Fig. 3
figure 3

Proteomic screens of chemokines in muscles of Col6a1−/− mice under physiological and pro-inflammatory conditions. a Data were collected from independent arrays with duplicate measurements for each chemokine using muscle biopsies from wild-type and Col6a1−/− mice, respectively, under physiological conditions (−CTX). b, c Data were collected from independent arrays with duplicate measurements for each chemokine using muscle biopsies from wild-type (b) and Col6a1−/− (c) mice, respectively, under pro-inflammatory conditions (+CTX). Post-injury time points (days) are indicated in the key. Chemokines are listed below the columns. Data are presented as a mean pixel density ± SD. Statistical significance (p < 0.05) is indicated by asterisk. d, day(s)

Table 3 Proteome analysis of chemokines in muscle biopsies of Col6a1−/− mice

Chemotaxis-mediated recruitment of ADSC to skeletal muscles in vivo

Our previous FACS-based assessment of receptor activity in minimally cultured primary stem cells showed that ADSC have very limited percentage of cells with functional chemokine receptors, accounting for their ineffective recruitment into muscles [21]. Because homing of systemically infused ADSC to the muscle could be enhanced via the use of cells uniformly expressing principal receptor, ADSC engineered to express Ccr2 were systemically transplanted into NCr nude mice followed by localized intramuscular administration of the mouse recombinant Ccl2 chemokine into the left GCM. As expected, mice transplanted with heterogeneous ADSC (less than 6% of cells positive for Ccr2 receptor) showed significant cell entrapment in lungs during first 24 h, with no detectable engraftment into chemokine-treated or untreated limbs (Fig. 4a). In the next 48–72 h, control mice did not show any appreciable signals, indicating exiting of cells along unspecific axes within the body (Fig. 4b, c). In sharp contrast, as early as 24 h after transplantation, migration of Ccr2-postive ADSC along created chemotactic gradient was observed in the chemokine-treated GCM but not in untreated right limb (Fig. 4d). Additional 48 h led to a more robust migration of the receptor-expressing cells from the circulation to the chemokine-treated muscle, as revealed by the marked increase in red fluorescent signal (Fig. 4e, f). Direct immunofluorescence analysis of muscle biopsies showed preferential colonization of Ccr2-positive ADSC around blood vessels (data not shown). Taken together, these findings strongly support our hypothesis that engagement of stem cell receptor with tissue-derived chemokine is a critical step in cell recruitment into muscle tissue.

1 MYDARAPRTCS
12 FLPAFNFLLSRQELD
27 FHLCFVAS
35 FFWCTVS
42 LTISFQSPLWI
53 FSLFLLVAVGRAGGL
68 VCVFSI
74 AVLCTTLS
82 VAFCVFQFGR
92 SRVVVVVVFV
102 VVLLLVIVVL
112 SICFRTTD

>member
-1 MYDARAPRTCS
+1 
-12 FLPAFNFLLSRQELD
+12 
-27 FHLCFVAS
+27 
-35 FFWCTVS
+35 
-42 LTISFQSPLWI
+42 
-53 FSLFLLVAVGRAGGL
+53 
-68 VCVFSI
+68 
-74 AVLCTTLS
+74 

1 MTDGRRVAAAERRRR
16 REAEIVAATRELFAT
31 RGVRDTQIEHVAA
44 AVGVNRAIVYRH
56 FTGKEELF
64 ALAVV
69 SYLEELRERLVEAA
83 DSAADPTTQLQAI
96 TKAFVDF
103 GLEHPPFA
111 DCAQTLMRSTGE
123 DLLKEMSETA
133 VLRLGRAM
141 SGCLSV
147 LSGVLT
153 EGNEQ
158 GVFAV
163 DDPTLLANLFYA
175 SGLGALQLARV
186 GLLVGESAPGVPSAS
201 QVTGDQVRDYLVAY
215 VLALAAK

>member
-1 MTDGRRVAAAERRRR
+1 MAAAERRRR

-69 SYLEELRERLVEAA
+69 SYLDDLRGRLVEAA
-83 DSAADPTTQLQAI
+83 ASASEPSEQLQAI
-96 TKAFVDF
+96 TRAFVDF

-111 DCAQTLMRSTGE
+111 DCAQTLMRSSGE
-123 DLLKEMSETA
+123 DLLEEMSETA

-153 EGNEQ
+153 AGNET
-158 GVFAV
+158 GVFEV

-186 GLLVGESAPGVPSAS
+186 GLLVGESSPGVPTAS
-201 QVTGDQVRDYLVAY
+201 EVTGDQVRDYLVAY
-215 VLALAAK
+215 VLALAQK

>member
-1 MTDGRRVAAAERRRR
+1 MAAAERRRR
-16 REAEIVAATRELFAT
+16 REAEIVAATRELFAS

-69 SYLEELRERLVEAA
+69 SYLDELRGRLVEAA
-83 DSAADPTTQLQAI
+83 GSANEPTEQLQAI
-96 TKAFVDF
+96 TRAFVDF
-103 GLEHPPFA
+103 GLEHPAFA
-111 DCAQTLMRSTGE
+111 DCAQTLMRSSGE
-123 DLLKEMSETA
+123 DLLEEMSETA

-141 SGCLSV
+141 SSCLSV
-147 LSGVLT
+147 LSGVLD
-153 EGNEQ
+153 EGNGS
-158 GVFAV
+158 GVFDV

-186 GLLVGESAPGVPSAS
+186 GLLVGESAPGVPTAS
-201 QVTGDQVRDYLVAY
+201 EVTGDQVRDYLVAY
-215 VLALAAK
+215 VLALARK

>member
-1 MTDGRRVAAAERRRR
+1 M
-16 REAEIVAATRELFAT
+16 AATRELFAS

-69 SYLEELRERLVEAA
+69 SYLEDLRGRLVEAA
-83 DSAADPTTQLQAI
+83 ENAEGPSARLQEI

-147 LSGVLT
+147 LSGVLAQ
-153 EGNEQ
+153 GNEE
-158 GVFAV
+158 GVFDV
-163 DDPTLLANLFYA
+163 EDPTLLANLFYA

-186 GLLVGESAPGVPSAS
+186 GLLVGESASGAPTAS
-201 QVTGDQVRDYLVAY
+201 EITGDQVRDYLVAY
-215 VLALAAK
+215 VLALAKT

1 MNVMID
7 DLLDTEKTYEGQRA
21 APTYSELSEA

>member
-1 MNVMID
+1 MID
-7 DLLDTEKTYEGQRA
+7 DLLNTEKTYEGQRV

Fig. 4
figure 4

Representative live imaging of Ccl2/Ccr2-mediated recruitment of systemically transplanted heterogeneous ADSC (a, c, e) and Ccr2-positive ADSC (b, d, f) into the GCM of NCr nude mice. Mouse recombinant Ccl2 chemokine was administered into the left GCM immediately after cell transplant. Cell recruitment to the muscle was assessed by luciferase fluorescence at 24, 48, and 72 h after transplantation, respectively. Oval demarcates luciferase-ADSC fluorescence. Asterisk in oval indicates Ccl2 chemokine injection site